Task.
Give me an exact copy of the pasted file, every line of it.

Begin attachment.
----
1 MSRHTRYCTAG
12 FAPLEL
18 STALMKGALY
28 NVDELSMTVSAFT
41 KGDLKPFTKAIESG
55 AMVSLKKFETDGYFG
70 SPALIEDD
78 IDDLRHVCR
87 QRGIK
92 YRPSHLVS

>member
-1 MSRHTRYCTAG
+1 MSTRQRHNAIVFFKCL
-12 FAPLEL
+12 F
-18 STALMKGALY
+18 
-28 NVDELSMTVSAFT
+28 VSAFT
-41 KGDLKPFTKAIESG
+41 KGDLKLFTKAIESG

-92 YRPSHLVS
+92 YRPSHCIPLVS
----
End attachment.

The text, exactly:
1 MSRHTRYCTAG
12 FAPLEL
18 STALMKGALY
28 NVDELSMTVSAFT
41 KGDLKPFTKAIESG
55 AMVSLKKFETDGYFG
70 SPALIEDD
78 IDDLRHVCR
87 QRGIK
92 YRPSHLVS

>member
-1 MSRHTRYCTAG
+1 MSTRQRHNAIVFFKCL
-12 FAPLEL
+12 F
-18 STALMKGALY
+18 
-28 NVDELSMTVSAFT
+28 VSAFT
-41 KGDLKPFTKAIESG
+41 KGDLKLFTKAIESG

-92 YRPSHLVS
+92 YRPSHCIPLVS